Low Viewability's True Casualty Is Not Budget, But Halving Reach And Awareness

It's hardly a vote of confidence when the latest viewability research can report an improvement which means that just over half of display ads in the UK are viewable. The latest report from ad verification company Meetrics claims that viewability improved from 49% in Q2 to 52% in Q3. It also claims this still means a billion pounds of ad budget is wasted every year.

For reference, half-page ads are the most viewable format (72%), followed by billboards, or what I would call large banners (67%) with the least viewable identified as leaderboards (just 47%) which I would call smaller banners. It seems the "banner" word has disappeared from display parlance.  The main reason identified for ads proving to be unviewable was slow loading of creative, typically caused by redirects and ad servers clunking away in the background at speeds not fast enough to keep up with Web users who have navigated away.

This whole issue of a billion pounds a year being wasted makes for a great headline -- but I'm not so sure. At least, I'm not so sure if they are trying to say that advertisers get charged for a billion pounds worth of ads which are deemed unviewable. Meetrics' people certainly didn't appear keen to support the figure when I challenged it. My understanding, through talking to people involved, is that the industry has made great strides in ensuring unviewable ads are not charged for. It's not universal, of course, but generally the huge media buyers going through the well-known trading desks can expect to be recompensed. 

Hence, if anything, the real cost here is in missed opportunity. Credits can be applied in retrospect to avoid an advertiser paying for what they didn't receive, but the real cost is the advertiser not getting the space in the first place. Display is an awareness driver, although those in retargeting may disagree, which means the purpose of a piece of display is to make the public aware of a new launch or an offer, or to simply remind them that a brand is still there still offering the kind of products and services they need. With click-through rates of one in a thousand, the channel is clearly not one of direct response.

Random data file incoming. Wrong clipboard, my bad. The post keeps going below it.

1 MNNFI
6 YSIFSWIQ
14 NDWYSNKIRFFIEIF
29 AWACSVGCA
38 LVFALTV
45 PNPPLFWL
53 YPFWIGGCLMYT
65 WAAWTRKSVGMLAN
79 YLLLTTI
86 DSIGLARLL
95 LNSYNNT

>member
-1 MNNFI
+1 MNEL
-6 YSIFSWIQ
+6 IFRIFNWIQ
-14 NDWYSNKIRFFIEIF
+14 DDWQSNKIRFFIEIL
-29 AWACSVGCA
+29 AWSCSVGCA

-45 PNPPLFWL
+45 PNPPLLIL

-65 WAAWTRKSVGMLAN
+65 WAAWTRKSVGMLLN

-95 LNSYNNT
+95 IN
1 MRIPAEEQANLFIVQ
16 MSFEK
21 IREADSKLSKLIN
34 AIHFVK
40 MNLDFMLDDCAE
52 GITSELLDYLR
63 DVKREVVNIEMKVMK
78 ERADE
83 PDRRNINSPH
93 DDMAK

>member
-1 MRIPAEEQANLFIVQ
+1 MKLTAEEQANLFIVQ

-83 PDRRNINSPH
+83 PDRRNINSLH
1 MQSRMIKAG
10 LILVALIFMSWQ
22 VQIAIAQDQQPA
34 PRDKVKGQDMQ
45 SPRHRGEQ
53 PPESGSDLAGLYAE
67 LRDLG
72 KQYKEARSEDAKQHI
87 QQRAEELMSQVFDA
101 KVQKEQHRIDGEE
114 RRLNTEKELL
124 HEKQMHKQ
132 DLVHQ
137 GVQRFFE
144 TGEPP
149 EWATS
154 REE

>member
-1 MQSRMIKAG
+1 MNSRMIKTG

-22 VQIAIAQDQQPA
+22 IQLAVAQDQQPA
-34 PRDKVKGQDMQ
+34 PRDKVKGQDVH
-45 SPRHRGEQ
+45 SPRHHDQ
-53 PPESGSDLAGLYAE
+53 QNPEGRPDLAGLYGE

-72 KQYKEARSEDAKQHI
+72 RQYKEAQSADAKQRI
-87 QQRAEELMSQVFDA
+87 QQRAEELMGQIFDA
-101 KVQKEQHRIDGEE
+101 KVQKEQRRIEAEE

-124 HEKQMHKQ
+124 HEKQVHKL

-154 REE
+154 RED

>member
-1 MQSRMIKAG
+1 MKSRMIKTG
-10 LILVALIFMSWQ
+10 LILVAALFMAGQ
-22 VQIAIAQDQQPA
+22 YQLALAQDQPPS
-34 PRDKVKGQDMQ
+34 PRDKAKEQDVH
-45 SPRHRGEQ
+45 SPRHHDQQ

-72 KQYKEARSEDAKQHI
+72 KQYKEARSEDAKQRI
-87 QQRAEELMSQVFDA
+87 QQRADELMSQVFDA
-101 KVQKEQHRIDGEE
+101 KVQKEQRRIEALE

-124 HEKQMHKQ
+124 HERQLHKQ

So when an advertiser commits budget to a campaign, they want to know that that budget will result in the ads they have bought being placed in front of the public. Having that number as much as halved obviously slashes the reach of a campaign by half. That's pretty dramatic if you're running a display campaign as the starting point to raise awareness for a new launch that you are hoping to get people interested in enough to start filling up that all-important sales funnel. Sure, a trading desk executive can retrospectively look at the figures and apply a credit. That's all well and good, but it won't help make up for a campaign that is falling short of anticipated reach.

Make no mistake. If you're dealing with a reputable trading desk or ad network the cost of viewability is far more likely to be missed reach rather than wasted budget.

1 comment about "Low Viewability's True Casualty Is Not Budget, But Halving Reach And Awareness".
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  1. Ed Papazian from Media Dynamics Inc, October 15, 2015 at 10:17 a.m.

    Sean, if an advertiser runs an extended digital campaign involving many ad exposures---actual exposures, not those directed to bots---and his buyers negotiate properly with the sellers, insisting on 100% viewability,  he will, over time, attain a fair measure of reach, providing that this goal is borne in mind when deciding which combinations of platforms are utilized. The real problem, as it affects reach, is ad blocking. No matter how many 100% "viewable" ads an advertiser serves on a large number of sites, if 20-25% of the users block all third party served ads, this creates a potentially inpenetratable reach "ceiling".

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